Makena recently concluded her 3 month internship here at the headquarters, and during her stay here contributed a number of excellent blog posts. (You can read her epic anthology here.) Makena wowed us with her Feminist-conceptual essay on PJ Harvey during her interview, and amazed us even further by single handedly re-organizing an entire shelf of thousands B/D back issues. To give you an impression of the monumental nature of this feat, when I asked any and all of our former dude interns to reorganize this shelf for us, they would just look at it, then look at me, shuffle their feet, and mumble to themselves about remembering something else they suddenly had to do. (Sorry dude interns, but you know who you are….feel free to check out the pic of the chick who whooped you above.)
Makena has also compiled some of our most viewed posts, such as her collection of artists who use cut paper in their works or recycled materials. Thanks for all your hard work over the past few months Makena and good luck in your second year at college!
Andy Gilmore is a draftsman and designer based in Rochester, NY. His work looks like a more sophisticated and colorful version of the spirographs from our youth. Gilmore’s use of repetitive shapes creates a kind of Faux gradient that I’m quite fond.
Announcement! Beautiful/Decay friend Jessica Hische‘s first font, entitled Buttermilk, is now on sale at myfonts.com. The font is good for “magazine headlines, book title type, initial caps, holiday cards, wedding invitations, you name it.” In related news, a shirt Jessica designed for B/D Apparel will be coming out soon!
Raul Ronald Moreno‘s digital creations are fun, experimental and in many ways abstract. Most of the work has a cool color pallette but along with playful compositions, he creates a lot of dimension in the work using bright colors to highlight areas of interest.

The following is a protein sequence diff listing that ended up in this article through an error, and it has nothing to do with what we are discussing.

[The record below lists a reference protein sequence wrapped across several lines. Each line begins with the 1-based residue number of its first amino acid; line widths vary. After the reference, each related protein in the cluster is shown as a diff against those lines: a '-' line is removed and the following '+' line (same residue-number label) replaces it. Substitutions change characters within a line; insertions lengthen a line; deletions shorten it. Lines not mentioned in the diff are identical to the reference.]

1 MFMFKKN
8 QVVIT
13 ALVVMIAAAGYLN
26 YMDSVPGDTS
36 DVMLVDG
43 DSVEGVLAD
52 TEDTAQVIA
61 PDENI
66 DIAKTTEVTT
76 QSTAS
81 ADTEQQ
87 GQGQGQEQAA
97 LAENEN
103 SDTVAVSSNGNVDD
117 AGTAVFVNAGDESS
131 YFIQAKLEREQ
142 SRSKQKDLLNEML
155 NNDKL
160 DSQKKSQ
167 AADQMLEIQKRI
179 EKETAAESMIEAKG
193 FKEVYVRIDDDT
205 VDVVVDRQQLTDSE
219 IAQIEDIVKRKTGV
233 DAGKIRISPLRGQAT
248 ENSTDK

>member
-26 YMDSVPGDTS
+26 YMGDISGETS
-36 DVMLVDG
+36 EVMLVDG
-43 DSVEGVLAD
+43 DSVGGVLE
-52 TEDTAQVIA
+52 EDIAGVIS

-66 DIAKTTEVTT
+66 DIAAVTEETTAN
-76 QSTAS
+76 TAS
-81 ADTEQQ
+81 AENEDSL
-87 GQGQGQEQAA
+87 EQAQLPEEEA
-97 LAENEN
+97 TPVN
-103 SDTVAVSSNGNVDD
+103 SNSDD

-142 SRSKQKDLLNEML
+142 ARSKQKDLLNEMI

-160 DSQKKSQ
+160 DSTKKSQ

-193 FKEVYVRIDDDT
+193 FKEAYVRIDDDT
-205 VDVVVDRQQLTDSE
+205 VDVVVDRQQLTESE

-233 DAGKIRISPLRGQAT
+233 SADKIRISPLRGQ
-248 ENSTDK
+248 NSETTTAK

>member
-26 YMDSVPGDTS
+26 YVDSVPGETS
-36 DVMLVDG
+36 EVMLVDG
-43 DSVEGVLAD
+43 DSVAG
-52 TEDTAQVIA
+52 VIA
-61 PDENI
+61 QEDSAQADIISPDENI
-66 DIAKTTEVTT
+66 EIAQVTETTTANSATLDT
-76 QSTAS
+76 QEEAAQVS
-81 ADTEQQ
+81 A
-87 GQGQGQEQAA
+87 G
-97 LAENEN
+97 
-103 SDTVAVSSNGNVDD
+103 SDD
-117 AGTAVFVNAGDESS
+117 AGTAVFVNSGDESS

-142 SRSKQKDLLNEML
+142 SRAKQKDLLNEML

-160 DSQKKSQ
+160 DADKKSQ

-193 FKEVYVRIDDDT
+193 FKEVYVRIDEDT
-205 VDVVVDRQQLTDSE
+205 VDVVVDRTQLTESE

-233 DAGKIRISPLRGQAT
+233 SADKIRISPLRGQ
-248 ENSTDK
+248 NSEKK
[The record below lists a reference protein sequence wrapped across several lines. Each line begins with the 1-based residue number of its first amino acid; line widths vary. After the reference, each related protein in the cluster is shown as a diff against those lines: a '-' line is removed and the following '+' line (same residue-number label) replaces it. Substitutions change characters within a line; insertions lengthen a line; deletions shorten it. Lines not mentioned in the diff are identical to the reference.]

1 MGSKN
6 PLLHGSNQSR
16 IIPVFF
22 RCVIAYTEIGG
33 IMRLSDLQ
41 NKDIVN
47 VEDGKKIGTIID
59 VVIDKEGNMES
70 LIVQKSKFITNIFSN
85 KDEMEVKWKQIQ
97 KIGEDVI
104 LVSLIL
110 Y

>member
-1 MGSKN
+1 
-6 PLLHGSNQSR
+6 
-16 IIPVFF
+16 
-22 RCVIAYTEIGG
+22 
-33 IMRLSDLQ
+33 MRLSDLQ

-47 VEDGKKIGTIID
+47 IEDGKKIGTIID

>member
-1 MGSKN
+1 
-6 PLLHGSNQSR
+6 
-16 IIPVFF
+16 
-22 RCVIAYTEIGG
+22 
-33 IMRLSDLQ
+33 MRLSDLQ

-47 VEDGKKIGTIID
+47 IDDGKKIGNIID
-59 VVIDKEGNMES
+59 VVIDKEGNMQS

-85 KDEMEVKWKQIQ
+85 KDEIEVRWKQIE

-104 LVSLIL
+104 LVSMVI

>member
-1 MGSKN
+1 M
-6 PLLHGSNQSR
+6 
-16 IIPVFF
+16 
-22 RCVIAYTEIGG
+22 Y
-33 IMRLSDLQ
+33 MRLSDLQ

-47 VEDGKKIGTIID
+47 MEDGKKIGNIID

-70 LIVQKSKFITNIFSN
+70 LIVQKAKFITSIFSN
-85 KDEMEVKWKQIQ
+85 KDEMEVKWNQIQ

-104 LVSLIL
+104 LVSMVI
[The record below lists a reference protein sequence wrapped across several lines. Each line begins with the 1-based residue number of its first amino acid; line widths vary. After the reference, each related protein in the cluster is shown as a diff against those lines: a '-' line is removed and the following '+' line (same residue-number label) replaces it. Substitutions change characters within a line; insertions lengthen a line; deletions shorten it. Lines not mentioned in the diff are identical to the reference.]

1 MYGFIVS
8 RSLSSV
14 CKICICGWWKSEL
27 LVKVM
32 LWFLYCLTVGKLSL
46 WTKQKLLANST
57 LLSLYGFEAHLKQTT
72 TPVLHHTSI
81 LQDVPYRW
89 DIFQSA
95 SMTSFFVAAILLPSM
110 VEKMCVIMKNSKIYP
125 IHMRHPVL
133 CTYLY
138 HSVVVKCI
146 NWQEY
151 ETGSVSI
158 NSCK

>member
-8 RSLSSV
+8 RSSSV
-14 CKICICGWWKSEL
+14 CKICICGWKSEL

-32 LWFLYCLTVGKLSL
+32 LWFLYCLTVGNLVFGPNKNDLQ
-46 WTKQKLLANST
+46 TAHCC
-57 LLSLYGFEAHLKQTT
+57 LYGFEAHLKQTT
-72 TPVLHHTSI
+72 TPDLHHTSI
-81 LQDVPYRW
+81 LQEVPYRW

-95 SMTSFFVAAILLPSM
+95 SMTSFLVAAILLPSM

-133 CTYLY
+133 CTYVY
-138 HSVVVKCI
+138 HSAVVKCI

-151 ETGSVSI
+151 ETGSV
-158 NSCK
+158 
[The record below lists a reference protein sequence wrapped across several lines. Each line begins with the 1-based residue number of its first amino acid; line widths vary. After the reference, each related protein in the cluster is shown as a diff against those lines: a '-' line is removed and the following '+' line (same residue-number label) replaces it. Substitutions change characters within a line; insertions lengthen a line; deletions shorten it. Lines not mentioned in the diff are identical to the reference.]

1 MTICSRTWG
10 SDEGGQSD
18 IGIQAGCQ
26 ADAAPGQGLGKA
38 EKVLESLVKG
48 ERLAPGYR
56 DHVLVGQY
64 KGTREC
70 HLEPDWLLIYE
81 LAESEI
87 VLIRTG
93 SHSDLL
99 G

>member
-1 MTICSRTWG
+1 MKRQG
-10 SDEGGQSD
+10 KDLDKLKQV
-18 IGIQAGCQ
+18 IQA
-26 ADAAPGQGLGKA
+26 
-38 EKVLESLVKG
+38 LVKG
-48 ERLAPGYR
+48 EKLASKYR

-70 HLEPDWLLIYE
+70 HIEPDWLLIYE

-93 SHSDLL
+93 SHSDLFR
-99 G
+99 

Mixed media artist Travis Bedel, also known as bedelgeuse, seamlessly blends vintage anatomical illustrations with botanical or other biological images to create stunning collages that range anywhere from 5 inches to 6 feet in size. Bedel often uses glue and a razorblade to excise printed vintage illustrations, combining them into beautiful and surreal new iterations. He’ll also scan his images and manipulate them digitally because this technique provides him with more opportunity to play around with sizing, cutting, and pasting the various elements in his collages.
Of his interest in human anatomy, Bedel says, “I find the body beautiful and mysterious. I am amazed and what people can do with their bodies and how if you take care of your own body, the rewards are much greater than imagined. I believe a lot of self-healing takes place mentally and physically when you eat clean and stay active.”
As glossy, digital, full color perfection becomes the norm on brochures and other printed matter, the photocopier has become more of an artistic medium than a simple reproduction system. Jakob Johnsen’s collages and image manipulations are sublimely composed and pull on dark, thought-provoking subject matter.